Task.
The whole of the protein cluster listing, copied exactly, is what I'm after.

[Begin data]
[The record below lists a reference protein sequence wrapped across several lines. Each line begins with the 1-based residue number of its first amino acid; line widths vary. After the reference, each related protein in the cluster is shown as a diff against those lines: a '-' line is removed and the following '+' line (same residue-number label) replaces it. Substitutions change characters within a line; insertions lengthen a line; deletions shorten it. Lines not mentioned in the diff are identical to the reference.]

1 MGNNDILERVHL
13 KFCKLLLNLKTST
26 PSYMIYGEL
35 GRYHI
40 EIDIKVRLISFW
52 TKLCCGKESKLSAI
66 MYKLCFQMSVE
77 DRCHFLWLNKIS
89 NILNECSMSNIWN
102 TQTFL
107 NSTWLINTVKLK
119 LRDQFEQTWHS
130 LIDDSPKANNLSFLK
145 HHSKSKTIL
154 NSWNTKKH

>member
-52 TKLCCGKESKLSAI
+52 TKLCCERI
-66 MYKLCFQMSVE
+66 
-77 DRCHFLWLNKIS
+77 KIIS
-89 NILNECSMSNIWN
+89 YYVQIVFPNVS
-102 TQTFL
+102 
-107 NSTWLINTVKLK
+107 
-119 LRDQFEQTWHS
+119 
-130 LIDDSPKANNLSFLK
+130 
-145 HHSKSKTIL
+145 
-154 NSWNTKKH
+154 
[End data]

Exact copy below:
[The record below lists a reference protein sequence wrapped across several lines. Each line begins with the 1-based residue number of its first amino acid; line widths vary. After the reference, each related protein in the cluster is shown as a diff against those lines: a '-' line is removed and the following '+' line (same residue-number label) replaces it. Substitutions change characters within a line; insertions lengthen a line; deletions shorten it. Lines not mentioned in the diff are identical to the reference.]

1 MGNNDILERVHL
13 KFCKLLLNLKTST
26 PSYMIYGEL
35 GRYHI
40 EIDIKVRLISFW
52 TKLCCGKESKLSAI
66 MYKLCFQMSVE
77 DRCHFLWLNKIS
89 NILNECSMSNIWN
102 TQTFL
107 NSTWLINTVKLK
119 LRDQFEQTWHS
130 LIDDSPKANNLSFLK
145 HHSKSKTIL
154 NSWNTKKH

>member
-52 TKLCCGKESKLSAI
+52 TKLCCERI
-66 MYKLCFQMSVE
+66 
-77 DRCHFLWLNKIS
+77 KIIS
-89 NILNECSMSNIWN
+89 YYVQIVFPNVS
-102 TQTFL
+102 
-107 NSTWLINTVKLK
+107 
-119 LRDQFEQTWHS
+119 
-130 LIDDSPKANNLSFLK
+130 
-145 HHSKSKTIL
+145 
-154 NSWNTKKH
+154 